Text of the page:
After the death of Tony Benn, I find myself ruminating over whether socialism can ever prevail. By socialism, I refer to all parts of the political compass-spectrum from 'centre' Left to 'extreme' Left.
Tony Benn was an English aristocrat who found his political conscience from, I believe, the tenets of Christian Socialism - not Bolshevism, Trotskyism or other Left 'ism'.
When as a teenager I became aware of him from the early 1980s, it was clear that he was considered ‘hard’ Left and that the media and a lot of fellow ‘Old’ Labour party socialists were against him.
There was a tremendous battle between the political Right and the Left in the United Kingdom after the Second World War –maybe not as dramatic as places such as Italy and West Germany- but a battle nonetheless in which the Right-wing establishment prevailed.
The advent of the nationalising, welfare state-creating Labour government of Clement Atlee and the rise of trade union power led to the feeling among UK figures in the far Right Tory establishment, the security services and the military that Britain was “going Red”.
Some actually believed that Harold Wilson was a Soviet agent who had assumed the leadership of the Labour Party by the grace of the Soviet’s ‘assassination’ of Hugh Gaitskell who seemed prepared to institute reforms of the sort not accomplished until the metamorphosis of New Labour.
The same sort of people also felt that Moscow was giving direct orders to trade union leaders to make Britain ungovernable.
The attempts to destabilise Wilson’s government in the 1970s by renegade members of the security services and threats from elements in the military to stage a coup d’état, as well as the tactics used specifically to destroy the power of the miners’ union during the strike of 1984 and the general laws passed by the Thatcher administration to curtail union power in general, show how far the Right was prepared to go.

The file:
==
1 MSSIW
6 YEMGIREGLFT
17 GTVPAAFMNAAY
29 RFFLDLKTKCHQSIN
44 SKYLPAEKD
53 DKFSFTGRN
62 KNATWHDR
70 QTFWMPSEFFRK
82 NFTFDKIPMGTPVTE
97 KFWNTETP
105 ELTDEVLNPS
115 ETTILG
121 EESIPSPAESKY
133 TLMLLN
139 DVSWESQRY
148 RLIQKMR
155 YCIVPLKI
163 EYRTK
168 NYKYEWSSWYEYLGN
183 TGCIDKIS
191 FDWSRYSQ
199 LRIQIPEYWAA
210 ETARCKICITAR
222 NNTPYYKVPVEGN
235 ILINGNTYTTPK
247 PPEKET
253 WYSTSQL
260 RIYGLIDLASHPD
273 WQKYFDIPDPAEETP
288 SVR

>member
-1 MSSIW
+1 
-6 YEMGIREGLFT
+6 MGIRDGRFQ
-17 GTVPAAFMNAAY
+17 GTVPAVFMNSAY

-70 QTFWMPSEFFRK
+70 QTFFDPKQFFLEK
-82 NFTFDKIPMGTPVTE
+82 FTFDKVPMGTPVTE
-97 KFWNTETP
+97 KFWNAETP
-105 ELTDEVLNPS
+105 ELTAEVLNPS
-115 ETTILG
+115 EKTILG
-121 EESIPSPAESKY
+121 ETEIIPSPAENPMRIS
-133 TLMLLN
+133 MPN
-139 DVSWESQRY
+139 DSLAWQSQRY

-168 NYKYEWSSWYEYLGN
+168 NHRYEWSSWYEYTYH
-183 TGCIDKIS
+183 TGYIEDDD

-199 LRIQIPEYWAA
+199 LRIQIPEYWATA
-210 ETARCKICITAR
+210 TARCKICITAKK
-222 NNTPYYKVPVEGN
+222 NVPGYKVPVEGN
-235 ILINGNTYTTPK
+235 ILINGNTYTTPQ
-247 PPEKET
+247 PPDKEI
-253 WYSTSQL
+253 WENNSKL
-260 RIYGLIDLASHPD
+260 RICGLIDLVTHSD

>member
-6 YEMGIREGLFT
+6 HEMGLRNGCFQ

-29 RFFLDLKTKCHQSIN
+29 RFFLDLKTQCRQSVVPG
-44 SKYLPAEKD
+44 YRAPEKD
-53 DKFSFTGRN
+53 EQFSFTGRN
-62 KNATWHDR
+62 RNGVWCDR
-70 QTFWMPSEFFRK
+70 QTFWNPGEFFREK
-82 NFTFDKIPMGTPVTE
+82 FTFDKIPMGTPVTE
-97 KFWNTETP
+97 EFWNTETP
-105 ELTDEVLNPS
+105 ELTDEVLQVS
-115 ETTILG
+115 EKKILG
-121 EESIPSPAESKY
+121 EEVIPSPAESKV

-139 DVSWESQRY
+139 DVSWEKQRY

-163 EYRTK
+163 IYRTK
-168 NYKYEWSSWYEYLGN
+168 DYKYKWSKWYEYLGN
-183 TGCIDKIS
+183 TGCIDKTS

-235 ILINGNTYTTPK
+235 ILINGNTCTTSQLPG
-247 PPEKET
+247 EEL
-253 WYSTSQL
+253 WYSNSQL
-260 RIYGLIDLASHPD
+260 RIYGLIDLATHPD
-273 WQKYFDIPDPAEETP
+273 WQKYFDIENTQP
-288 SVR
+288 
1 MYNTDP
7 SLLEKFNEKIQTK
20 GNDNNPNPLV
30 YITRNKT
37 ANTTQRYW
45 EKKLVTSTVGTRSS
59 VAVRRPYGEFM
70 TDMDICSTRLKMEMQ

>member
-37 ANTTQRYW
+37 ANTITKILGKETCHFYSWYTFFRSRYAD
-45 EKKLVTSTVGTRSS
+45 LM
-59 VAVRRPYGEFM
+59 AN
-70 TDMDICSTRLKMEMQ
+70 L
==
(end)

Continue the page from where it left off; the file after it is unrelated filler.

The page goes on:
And as a figurehead of the Left, Benn was a target. Apparently he was at one time marked down for assassination if he ever became the leader of an elected Labour government. It was alleged that Airey Neave, an establishment figure of the Tory Party with connections to the security services and military, had once issued such a threat.
Benn of course failed in his bid to become both leader and deputy leader of the Labour Party.
The advent of Thatcher, the defeat of the miners as well as the reform of Labour, which renounced Clause 4 of its constitution on social ownership, into New Labour confirmed the defeat of old-style socialism and its removal from the mainstream of UK politics.
Tony Benn obviously did not like the course New Labour took, but even if people on the Left are correct in their assumption that the mass of people have been brainwashed by the Althusserian-styled Ideological State Apparatus, it is simply the case that most people in the UK simply do not go for old-style socialism.
Will the patently obvious failings of deregulated state structures which have bequeathed the casino culture of profiteering bankers, corporate fat cats and the soulless, market-orientated league tables which determine areas such as health, education and law enforcement bring about a resurgence in classic socialist beliefs? For the moment it appears not.
The vestiges of a National Health Service, free education and social security system are in themselves symbols of a kind of triumph of socialism.
But they are all presently under attack under the pretence of austerity measures, the need for ‘efficiency’ and the apparently impossible financial burdens an ageing population would place on the state.
Also, the repressive features developed by many socialist regimes in power during the 20th Century, at the helm of which was that of the old Soviet Union, purportedly leading mankind into a communist utopia, were not a good advertisement for the cause of the Left.
I’m no ideologue or soothsayer, so only time will tell.
In the meantime, RIP 'Wedgy' Benn, you stuck to your belief system right to the end and your eloquence, humaneness and charisma mean that you will always be remembered.
© Adeyinka Makinde (2014)
Adeyinka Makinde is a writer based in London, England.
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